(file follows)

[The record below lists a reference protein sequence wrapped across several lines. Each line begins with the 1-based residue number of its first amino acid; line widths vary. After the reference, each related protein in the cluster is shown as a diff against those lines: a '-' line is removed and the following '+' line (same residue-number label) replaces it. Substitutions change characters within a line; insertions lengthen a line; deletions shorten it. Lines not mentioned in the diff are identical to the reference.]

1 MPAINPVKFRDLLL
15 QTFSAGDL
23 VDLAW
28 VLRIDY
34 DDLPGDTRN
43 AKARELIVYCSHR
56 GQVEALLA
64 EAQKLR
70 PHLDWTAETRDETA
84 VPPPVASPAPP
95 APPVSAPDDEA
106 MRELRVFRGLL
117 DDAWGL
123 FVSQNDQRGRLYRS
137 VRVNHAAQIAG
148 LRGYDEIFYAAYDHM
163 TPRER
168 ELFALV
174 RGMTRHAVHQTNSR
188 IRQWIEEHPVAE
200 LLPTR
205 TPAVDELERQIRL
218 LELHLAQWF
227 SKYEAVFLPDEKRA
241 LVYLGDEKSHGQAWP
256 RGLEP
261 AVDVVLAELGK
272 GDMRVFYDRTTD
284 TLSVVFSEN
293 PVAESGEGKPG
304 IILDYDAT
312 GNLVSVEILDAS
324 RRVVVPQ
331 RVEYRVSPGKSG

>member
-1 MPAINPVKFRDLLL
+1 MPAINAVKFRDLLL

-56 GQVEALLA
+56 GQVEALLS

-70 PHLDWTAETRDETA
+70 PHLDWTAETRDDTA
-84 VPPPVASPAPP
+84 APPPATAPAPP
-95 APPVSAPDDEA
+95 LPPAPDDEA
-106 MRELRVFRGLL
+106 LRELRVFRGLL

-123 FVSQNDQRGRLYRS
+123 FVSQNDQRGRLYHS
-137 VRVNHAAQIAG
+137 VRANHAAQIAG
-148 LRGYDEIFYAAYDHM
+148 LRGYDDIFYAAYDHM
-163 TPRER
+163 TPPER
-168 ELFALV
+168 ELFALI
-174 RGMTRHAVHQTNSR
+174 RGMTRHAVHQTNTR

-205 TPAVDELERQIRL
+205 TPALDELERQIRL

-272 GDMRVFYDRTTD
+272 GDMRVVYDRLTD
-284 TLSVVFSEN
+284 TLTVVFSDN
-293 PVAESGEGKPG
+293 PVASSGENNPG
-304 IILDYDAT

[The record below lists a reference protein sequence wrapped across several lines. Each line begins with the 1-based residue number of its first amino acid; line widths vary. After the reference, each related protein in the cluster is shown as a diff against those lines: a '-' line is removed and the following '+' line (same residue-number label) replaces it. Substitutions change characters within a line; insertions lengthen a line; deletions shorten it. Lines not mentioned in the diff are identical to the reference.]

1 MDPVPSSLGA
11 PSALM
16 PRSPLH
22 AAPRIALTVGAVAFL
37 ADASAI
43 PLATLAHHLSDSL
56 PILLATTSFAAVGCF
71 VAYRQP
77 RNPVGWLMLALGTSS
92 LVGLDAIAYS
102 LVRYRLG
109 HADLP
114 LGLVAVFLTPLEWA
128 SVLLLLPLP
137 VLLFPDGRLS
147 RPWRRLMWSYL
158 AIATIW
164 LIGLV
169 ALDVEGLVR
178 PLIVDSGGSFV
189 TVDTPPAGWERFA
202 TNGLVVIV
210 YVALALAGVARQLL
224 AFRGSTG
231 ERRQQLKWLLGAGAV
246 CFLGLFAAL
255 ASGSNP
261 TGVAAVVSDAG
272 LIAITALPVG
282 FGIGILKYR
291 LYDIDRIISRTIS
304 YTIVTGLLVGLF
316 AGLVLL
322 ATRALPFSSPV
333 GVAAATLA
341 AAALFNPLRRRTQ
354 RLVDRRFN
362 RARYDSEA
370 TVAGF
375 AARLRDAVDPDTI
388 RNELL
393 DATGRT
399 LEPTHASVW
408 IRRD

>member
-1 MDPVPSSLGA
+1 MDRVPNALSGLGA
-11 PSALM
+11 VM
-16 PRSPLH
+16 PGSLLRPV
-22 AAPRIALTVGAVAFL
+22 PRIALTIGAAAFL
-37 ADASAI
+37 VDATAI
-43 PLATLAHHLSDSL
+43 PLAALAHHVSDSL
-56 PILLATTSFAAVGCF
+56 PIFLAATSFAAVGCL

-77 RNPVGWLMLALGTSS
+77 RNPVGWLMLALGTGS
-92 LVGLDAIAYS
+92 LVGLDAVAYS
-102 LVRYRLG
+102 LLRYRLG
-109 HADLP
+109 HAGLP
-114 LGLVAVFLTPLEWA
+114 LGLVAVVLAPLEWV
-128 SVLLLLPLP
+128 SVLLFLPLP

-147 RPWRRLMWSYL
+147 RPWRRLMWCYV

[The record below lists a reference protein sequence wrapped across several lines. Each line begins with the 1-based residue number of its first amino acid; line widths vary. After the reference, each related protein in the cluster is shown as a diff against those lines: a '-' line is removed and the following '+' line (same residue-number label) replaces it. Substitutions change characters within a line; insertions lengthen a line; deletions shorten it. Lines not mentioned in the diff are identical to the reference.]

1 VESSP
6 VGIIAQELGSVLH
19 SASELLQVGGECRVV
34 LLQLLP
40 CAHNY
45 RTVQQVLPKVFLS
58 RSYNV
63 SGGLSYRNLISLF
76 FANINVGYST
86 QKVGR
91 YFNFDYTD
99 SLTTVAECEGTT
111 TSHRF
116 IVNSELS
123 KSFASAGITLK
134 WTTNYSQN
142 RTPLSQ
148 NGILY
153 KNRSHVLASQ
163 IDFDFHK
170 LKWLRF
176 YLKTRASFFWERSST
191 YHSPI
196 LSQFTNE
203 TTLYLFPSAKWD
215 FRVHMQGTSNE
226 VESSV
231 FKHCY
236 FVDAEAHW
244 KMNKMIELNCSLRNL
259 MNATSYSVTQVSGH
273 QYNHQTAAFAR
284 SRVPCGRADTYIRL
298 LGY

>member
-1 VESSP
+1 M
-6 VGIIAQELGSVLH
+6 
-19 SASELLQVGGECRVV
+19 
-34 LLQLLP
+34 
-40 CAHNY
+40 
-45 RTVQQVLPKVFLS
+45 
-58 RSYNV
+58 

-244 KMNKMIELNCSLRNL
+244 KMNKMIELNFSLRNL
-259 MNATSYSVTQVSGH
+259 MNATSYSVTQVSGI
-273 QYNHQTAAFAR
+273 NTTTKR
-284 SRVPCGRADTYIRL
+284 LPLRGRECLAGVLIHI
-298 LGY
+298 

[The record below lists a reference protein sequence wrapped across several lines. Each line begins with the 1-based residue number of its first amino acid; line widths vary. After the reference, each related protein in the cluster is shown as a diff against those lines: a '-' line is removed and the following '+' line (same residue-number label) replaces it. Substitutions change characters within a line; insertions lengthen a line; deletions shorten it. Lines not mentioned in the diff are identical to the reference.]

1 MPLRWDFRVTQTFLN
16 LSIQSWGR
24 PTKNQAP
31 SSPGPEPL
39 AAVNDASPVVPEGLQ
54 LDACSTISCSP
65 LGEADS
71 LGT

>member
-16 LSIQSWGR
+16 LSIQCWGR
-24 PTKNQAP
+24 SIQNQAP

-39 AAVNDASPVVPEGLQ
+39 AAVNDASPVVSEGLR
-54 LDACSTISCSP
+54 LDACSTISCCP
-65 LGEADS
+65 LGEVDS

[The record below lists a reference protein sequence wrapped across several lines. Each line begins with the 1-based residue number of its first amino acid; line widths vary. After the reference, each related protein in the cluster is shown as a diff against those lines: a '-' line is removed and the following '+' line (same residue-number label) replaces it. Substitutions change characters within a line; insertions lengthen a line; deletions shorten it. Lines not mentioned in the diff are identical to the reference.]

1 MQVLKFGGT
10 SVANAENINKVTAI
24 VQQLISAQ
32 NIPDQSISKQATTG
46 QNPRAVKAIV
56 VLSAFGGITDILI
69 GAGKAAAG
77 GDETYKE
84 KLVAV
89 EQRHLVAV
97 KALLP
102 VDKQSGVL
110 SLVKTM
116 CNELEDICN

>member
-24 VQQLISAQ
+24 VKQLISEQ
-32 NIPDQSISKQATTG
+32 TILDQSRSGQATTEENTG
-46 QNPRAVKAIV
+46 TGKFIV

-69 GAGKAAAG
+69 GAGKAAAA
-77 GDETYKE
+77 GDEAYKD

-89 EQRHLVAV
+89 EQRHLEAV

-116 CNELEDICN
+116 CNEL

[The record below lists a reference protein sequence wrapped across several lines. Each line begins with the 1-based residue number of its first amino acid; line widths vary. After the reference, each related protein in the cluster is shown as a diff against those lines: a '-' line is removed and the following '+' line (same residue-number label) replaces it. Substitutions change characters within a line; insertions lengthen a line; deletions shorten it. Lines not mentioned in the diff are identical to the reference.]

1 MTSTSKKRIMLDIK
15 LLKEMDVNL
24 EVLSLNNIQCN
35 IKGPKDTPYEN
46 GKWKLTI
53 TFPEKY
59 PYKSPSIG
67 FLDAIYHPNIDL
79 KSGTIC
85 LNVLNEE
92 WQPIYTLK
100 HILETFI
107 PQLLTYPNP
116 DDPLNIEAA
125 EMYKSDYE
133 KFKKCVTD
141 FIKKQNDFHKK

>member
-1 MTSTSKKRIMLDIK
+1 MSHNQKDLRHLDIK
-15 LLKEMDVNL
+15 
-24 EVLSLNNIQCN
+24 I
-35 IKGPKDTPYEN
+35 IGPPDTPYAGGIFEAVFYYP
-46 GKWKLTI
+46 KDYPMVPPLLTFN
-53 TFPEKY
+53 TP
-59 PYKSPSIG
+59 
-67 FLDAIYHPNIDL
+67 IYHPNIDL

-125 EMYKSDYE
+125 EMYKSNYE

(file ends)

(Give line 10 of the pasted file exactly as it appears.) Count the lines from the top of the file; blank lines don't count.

70 PHLDWTAETRDETA